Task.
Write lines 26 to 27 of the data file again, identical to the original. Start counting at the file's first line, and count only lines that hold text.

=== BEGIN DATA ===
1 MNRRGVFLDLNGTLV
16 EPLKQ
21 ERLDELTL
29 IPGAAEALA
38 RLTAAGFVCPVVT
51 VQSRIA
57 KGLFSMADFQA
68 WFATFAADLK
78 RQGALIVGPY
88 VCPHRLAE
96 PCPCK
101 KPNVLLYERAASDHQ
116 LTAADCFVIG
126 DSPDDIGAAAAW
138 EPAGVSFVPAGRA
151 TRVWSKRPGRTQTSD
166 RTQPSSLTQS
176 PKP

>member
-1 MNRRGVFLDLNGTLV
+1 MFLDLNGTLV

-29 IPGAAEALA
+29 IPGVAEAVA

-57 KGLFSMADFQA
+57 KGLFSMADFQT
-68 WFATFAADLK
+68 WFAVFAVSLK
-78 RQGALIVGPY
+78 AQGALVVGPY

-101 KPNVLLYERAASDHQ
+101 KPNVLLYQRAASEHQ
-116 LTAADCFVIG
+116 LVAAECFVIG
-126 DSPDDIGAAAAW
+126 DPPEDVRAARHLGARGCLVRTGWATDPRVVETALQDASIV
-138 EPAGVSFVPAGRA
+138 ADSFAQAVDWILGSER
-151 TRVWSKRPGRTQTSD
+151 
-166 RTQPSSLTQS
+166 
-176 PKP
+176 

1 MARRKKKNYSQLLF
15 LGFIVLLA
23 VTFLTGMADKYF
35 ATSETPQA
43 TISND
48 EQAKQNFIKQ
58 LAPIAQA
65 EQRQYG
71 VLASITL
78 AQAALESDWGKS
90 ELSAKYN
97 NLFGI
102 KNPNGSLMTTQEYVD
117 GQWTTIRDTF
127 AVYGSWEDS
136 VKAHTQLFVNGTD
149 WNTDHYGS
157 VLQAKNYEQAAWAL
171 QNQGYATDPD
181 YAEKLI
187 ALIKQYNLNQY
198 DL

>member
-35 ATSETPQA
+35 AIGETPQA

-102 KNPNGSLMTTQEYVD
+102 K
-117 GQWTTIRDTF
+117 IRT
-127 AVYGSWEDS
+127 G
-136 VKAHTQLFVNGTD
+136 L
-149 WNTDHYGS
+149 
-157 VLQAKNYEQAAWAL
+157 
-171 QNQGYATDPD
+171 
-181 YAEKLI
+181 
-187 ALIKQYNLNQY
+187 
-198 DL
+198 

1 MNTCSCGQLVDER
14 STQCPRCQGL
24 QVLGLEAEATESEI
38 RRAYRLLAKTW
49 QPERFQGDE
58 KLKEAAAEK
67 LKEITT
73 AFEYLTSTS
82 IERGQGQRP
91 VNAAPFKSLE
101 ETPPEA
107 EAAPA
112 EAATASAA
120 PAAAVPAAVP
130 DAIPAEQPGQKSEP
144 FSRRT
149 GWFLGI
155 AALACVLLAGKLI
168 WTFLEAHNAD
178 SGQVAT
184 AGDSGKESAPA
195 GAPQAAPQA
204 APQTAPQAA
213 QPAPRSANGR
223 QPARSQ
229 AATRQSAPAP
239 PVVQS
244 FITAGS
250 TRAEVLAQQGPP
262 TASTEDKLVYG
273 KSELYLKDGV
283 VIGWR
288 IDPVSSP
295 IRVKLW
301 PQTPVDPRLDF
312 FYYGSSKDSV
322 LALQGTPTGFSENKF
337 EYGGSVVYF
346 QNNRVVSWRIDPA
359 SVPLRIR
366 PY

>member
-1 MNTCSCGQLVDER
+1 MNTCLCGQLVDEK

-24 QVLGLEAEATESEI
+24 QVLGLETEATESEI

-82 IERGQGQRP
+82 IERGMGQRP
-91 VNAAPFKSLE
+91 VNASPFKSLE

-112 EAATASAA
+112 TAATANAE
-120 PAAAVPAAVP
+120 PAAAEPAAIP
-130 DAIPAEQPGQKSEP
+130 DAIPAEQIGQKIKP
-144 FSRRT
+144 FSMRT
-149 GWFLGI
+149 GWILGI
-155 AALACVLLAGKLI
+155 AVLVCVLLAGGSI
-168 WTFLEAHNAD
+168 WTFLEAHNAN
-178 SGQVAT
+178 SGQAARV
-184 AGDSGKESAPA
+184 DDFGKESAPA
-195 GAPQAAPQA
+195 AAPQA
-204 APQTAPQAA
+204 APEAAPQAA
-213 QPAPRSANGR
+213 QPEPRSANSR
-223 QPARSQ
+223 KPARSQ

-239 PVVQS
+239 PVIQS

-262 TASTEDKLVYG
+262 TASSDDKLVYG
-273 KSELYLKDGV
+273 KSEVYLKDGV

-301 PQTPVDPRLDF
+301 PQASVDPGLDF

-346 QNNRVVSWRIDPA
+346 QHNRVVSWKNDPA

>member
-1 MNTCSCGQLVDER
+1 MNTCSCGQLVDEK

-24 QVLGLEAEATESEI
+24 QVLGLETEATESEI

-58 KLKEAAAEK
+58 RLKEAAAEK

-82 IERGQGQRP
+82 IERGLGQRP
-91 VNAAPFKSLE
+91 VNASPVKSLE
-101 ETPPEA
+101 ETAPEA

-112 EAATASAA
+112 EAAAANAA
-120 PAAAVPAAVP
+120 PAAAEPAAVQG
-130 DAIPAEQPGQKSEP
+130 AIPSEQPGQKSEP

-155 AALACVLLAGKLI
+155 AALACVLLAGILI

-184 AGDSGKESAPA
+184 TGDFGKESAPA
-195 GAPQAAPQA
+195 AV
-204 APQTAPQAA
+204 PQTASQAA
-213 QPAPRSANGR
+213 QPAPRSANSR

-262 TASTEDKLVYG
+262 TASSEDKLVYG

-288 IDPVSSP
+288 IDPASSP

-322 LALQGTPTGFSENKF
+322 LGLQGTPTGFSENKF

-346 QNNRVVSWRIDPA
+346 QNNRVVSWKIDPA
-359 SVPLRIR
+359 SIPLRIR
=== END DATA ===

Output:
-68 WFATFAADLK
+68 WFAVFAVSLK